Wednesday, 8 February 2012

Computer Science vs ICT


As a child of the 80s, BFTF has always had a soft spot for programming and laments the fact that todays PC's no longer boot up into a programming environment like the ZX Spectrums used to "back in the day".

Similar thoughts have clearly been going through the minds of others and one result of this has been the Raspberry Pi project, which aims to give kids a low cost computer that can handle video and is programmable, just like the they were in the 80s (well, apart from the "can handle video" bit). BFTF's spin off sciency blog www.nottinghamscience.blogspot.com has had the chance of interviewing Eben Upton, one of the Trustees of the Raspberry Pi foundation and you can read a transcript of all the best bits of the interview here

Following on from this, BFTF was talking to a secondary school teacher of ICT and suggesting that they look up the Raspberry Pi project. BFTF followed this up with a rather heartfelt email :
"I thought you might be interested in looking at the Raspberry Pi project, which will very soon be selling small, really cheap computers that give kids a chance to experiment in the same way I was able to back in the 80s :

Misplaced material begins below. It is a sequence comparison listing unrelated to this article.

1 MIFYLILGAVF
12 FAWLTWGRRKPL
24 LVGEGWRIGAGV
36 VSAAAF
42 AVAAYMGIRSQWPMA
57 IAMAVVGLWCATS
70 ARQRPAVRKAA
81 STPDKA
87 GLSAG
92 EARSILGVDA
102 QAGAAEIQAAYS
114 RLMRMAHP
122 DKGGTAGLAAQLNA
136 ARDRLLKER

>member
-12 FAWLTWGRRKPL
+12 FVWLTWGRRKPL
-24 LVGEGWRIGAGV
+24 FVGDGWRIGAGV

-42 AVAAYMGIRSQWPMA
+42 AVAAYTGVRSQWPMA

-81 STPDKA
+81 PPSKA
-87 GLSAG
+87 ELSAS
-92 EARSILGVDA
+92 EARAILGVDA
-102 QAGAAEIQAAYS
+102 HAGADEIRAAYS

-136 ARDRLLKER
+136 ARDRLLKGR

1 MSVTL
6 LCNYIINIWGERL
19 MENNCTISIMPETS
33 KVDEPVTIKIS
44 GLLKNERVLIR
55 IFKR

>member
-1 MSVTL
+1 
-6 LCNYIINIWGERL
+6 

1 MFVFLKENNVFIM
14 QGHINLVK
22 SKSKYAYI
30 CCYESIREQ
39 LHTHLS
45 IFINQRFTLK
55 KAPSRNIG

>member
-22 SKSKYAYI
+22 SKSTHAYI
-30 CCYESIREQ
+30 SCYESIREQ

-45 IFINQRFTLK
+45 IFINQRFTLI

www.raspberrypi.org.It pains me that students are not taught about programming, or the components of a PC, or data farms, or how a CD works, or logic gates, or what a transistor is, or the difference between machine code and a programming language.I cannot see how he can succeed in this field without this information.

It really breaks my heart.

"The work you are doing feels, to me, more like a social science course than anything about computing. During our discussion today I was waiting for the bit where you told me what he was learning about computers, as opposed to design or specific software packages, but it never came."


BFTF received a reply saying that the teacher would feed these comments to the heade of department and also supplied a link to where kids could learn some of these coding skills. The teacher pointed out that they were available during lunchitmes to provide addtional help and to answer questions.

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